Unveiled at SIHH 2014, the IWC Aquatimer Deep Three Titanium IW355701 is perhaps their first “tool” diver that actually looks great. Its lightweight titanium case is meticulously crafted and features a much elaborated high-tech finish. With its easy-grip rotating bezel and crisp (although a bit busy thanks to its mechanical depth gauge display) dial, the wristwatch would look organic in a sci-fi movie like Oblivion or maybe even Prometheus.
The new IWC Aquatimer Deep Three Titanium (Ref. IW355701) professional diving watch can be called an evolution of the impressive Aquatimer Deep Two that the Swiss brand has released more than five years ago.
Unlike some other tool watches that boast water resistance ratings of up to 3000 meters, this particular specimen is rated for a lot less exciting pressure of just 10 BAR. Yet, the brand still offers the watch as a “complete backup” to an electronic dive computer: even if an electromagnetic pulse from a nuclear explosion somehow gets to you when you are deep underwater on a serious mission, this massive gadget will keep working*.
Released earlier this year, the IW355701 features a lot higher level of refinement especially if you compare it to a lot more modest Deep Two.
While the latter was mostly just a normal IWC diver with a nice and rare complication, the former looks like a true piece of art.
Of course, its main selling point is not the design, but the mechanical depth gauge, which is activated with a pressure plate located at the back of the titanium case. Designed to measure depths of up to 50 meters, the gauge features a split indicator that lets you know your current depth (the blue chip) and the maximum depth that you reached during your stay underwater (the red one).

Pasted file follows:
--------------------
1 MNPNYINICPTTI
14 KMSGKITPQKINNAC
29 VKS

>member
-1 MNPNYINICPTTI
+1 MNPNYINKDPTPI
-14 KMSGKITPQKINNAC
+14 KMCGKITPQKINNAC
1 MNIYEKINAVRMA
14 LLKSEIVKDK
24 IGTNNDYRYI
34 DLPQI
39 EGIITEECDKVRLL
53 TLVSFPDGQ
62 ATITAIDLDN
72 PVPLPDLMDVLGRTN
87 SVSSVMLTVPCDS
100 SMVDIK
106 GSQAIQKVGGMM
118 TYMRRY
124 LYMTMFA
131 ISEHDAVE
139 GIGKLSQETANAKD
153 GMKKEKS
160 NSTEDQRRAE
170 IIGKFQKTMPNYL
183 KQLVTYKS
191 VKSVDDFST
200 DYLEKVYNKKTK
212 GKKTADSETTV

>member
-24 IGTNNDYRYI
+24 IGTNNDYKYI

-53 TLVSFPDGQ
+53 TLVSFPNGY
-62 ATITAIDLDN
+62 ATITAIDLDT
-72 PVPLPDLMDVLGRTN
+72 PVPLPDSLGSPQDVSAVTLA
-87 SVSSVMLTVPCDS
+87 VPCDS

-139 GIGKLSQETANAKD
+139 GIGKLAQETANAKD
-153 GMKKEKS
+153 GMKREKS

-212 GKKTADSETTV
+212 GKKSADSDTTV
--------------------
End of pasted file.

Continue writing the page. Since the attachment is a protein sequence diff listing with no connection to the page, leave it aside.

For the kind of divers that work (or have fun) at bone-crushing depths that require following a thorough decompression procedure, the functionality must be quite handy I suppose.
While this new diving companion is a bit thicker than the previous iteration of the timekeeper, it is, in fact, a bit lighter because the harder, but denser stainless steel of the original has finally been replaced with more scratch-prone titanium. Thanks to the use of the featherlight metal, the watch will not only be more comfortable on your wrist but will also cause you less discomfort in those rare situations when you will have to sleep wearing this 46 mm monster.
As the name of the mechanism implies, the IWC Caliber 30120 is based on a good old ETA 2892 family of automatic movements with some of their critical parts replaced with those that better suit the high standards set by IWC.
Some may find the choice of the base caliber not particularly exciting, but this is supposed to be a tool watch, remember? If you plan to actually use it as a backup device for real diving, you need the mechanism to be robust and reliable, not just merely “collectible”. If its minimum recommended street price of $19,000 doesn’t scare you away, I say go for it, we only live twice.
*Just don’t quote me on that, okay?
Build quality: 5/5
Value for money: 4.5/5
IWC Aquatimer Deep Three Titanium (Ref. IW355701) specification
Price: $19,000 (MSRP)
Movement: Automatic, Caliber 30120, base ETA 2892, IWC SafeDive, Swiss Made
Number of jewels: 21
Movement frequency: 28,800 vph
Power reserve: 42 hours
Functions: Hours, minutes, seconds, date, mechanical depth gauge (max 50 meters)
Case and Bezel: Titanium
Size: 46.00 mm
Case height: 16.50 mm
Hour markers: Luminous
Water resistance: 100 meters
Strap: Black rubber strap with titanium pin buckle
Crystal: Sapphire, antireflective on both sides, convex
Back: Solid, engraved